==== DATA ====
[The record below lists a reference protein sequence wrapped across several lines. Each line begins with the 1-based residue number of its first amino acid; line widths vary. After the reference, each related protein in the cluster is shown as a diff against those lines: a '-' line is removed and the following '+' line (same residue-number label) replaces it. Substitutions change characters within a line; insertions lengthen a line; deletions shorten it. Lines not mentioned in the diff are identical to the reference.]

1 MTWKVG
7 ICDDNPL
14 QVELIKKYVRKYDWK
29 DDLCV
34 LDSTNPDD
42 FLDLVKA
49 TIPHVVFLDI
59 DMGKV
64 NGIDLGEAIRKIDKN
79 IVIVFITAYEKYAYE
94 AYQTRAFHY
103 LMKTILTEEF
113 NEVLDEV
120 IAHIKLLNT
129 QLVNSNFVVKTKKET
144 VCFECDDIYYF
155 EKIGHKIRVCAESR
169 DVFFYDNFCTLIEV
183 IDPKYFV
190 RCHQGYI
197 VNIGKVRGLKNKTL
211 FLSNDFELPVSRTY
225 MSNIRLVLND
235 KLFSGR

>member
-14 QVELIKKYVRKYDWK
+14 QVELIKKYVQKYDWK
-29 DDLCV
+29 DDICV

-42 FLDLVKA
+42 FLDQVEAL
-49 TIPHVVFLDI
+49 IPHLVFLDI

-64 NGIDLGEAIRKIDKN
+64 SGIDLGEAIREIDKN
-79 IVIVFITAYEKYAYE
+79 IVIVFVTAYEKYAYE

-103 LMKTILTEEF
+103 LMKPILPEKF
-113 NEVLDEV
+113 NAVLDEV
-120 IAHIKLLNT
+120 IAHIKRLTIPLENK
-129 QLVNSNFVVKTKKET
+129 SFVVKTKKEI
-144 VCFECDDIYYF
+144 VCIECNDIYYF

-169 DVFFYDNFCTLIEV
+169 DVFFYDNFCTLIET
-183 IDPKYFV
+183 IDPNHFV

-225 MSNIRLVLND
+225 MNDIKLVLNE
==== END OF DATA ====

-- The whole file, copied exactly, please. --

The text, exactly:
[The record below lists a reference protein sequence wrapped across several lines. Each line begins with the 1-based residue number of its first amino acid; line widths vary. After the reference, each related protein in the cluster is shown as a diff against those lines: a '-' line is removed and the following '+' line (same residue-number label) replaces it. Substitutions change characters within a line; insertions lengthen a line; deletions shorten it. Lines not mentioned in the diff are identical to the reference.]

1 MTWKVG
7 ICDDNPL
14 QVELIKKYVRKYDWK
29 DDLCV
34 LDSTNPDD
42 FLDLVKA
49 TIPHVVFLDI
59 DMGKV
64 NGIDLGEAIRKIDKN
79 IVIVFITAYEKYAYE
94 AYQTRAFHY
103 LMKTILTEEF
113 NEVLDEV
120 IAHIKLLNT
129 QLVNSNFVVKTKKET
144 VCFECDDIYYF
155 EKIGHKIRVCAESR
169 DVFFYDNFCTLIEV
183 IDPKYFV
190 RCHQGYI
197 VNIGKVRGLKNKTL
211 FLSNDFELPVSRTY
225 MSNIRLVLND
235 KLFSGR

>member
-14 QVELIKKYVRKYDWK
+14 QVELIKKYVQKYDWK
-29 DDLCV
+29 DDICV

-42 FLDLVKA
+42 FLDQVEAL
-49 TIPHVVFLDI
+49 IPHLVFLDI

-64 NGIDLGEAIRKIDKN
+64 SGIDLGEAIREIDKN
-79 IVIVFITAYEKYAYE
+79 IVIVFVTAYEKYAYE

-103 LMKTILTEEF
+103 LMKPILPEKF
-113 NEVLDEV
+113 NAVLDEV
-120 IAHIKLLNT
+120 IAHIKRLTIPLENK
-129 QLVNSNFVVKTKKET
+129 SFVVKTKKEI
-144 VCFECDDIYYF
+144 VCIECNDIYYF

-169 DVFFYDNFCTLIEV
+169 DVFFYDNFCTLIET
-183 IDPKYFV
+183 IDPNHFV

-225 MSNIRLVLND
+225 MNDIKLVLNE